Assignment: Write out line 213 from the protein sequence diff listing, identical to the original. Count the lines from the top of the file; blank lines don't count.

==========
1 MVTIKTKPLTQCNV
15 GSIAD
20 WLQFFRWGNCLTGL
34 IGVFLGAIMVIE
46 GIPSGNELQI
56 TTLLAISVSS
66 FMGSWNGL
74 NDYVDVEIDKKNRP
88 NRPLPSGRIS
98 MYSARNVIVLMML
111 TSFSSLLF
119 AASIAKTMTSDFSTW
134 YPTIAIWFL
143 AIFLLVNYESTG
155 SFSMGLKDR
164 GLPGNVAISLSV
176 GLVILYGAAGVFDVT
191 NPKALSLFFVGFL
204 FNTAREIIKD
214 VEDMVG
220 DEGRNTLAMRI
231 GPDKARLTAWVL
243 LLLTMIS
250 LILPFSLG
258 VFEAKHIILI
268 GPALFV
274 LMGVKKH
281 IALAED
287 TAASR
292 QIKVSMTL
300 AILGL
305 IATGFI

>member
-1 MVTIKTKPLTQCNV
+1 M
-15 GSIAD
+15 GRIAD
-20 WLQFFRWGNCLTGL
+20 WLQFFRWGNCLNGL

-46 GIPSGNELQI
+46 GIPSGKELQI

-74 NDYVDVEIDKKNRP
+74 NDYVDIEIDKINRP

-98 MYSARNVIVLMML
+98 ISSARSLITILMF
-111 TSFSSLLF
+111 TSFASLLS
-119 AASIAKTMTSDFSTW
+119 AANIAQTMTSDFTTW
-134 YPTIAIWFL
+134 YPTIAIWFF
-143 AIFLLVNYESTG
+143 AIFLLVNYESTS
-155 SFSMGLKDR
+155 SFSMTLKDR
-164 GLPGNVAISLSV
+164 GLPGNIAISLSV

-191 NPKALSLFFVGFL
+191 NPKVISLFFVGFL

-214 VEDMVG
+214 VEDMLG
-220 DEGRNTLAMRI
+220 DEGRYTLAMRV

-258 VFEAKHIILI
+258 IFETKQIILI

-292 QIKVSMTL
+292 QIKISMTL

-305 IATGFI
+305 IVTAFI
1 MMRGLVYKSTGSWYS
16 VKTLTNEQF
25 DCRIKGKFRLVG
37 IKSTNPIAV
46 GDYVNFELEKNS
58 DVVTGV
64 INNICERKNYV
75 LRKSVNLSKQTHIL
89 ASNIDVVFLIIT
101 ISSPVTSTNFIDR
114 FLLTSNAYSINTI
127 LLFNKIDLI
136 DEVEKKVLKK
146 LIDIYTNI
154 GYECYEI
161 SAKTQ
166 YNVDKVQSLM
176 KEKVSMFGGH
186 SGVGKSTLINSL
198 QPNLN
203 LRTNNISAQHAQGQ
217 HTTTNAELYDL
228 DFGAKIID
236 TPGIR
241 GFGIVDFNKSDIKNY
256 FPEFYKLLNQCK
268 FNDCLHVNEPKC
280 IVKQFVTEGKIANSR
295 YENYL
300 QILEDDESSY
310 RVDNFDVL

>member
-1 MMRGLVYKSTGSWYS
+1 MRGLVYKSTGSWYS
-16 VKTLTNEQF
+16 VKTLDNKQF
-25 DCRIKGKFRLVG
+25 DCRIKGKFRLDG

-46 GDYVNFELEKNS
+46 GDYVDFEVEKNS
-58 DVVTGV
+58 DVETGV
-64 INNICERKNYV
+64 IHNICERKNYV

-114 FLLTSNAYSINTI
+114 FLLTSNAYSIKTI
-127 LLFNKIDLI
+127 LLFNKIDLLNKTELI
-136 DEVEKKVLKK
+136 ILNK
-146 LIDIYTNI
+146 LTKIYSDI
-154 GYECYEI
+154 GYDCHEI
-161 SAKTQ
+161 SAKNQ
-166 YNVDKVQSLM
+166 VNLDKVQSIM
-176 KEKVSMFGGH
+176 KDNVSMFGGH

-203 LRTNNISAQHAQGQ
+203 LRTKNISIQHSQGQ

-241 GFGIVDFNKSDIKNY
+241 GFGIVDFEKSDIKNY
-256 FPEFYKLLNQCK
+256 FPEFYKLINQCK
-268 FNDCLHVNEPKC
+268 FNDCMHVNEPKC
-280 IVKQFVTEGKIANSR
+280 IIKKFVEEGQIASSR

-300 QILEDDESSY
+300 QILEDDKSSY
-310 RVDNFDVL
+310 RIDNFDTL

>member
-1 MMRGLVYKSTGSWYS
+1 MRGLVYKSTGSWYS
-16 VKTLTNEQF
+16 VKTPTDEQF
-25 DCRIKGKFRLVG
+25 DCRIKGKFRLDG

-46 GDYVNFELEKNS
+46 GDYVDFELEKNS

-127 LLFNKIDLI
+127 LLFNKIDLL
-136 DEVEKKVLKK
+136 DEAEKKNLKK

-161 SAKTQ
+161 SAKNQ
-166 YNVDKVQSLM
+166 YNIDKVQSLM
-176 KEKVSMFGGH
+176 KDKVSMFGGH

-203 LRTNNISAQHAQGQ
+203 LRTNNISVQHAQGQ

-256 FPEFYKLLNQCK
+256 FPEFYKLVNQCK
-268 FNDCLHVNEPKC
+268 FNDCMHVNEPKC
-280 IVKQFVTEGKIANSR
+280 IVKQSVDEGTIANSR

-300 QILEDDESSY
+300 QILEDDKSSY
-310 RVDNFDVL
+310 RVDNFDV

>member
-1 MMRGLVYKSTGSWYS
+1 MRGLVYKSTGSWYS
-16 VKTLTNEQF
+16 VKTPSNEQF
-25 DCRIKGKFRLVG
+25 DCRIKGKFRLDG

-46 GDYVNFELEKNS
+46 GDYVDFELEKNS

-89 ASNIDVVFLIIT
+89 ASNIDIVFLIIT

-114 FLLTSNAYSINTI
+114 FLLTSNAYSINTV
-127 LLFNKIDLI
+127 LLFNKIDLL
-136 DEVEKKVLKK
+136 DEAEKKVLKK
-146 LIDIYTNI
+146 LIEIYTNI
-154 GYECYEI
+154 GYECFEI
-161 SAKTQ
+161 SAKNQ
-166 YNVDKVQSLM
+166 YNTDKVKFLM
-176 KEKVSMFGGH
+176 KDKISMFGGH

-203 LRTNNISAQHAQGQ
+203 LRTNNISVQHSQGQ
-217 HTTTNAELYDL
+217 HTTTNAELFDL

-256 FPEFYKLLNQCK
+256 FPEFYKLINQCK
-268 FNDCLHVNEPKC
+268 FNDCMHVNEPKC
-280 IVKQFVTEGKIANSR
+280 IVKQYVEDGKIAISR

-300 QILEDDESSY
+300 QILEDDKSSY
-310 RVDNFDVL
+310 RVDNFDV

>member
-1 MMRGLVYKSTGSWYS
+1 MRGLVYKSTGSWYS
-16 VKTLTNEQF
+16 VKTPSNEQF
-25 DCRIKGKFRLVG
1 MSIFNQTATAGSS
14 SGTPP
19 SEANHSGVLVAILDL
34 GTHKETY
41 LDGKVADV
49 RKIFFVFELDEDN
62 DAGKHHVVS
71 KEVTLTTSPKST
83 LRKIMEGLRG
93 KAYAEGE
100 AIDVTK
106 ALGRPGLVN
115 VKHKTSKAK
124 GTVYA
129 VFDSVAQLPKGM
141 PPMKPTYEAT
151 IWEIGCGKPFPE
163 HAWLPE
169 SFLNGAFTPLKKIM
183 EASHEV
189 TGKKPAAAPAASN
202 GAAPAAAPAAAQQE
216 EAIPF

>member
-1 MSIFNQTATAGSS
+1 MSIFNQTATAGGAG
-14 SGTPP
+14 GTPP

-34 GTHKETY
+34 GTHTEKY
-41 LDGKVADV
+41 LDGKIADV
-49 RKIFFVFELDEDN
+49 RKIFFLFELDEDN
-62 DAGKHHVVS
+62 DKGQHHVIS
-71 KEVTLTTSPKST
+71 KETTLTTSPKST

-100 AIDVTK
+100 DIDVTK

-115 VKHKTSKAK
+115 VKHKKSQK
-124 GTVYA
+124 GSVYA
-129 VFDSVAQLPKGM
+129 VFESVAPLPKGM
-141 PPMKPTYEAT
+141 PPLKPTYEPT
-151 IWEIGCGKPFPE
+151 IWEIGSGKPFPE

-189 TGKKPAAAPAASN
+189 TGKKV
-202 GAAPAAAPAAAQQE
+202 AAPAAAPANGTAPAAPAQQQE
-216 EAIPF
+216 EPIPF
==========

+300 QILEDDKSSY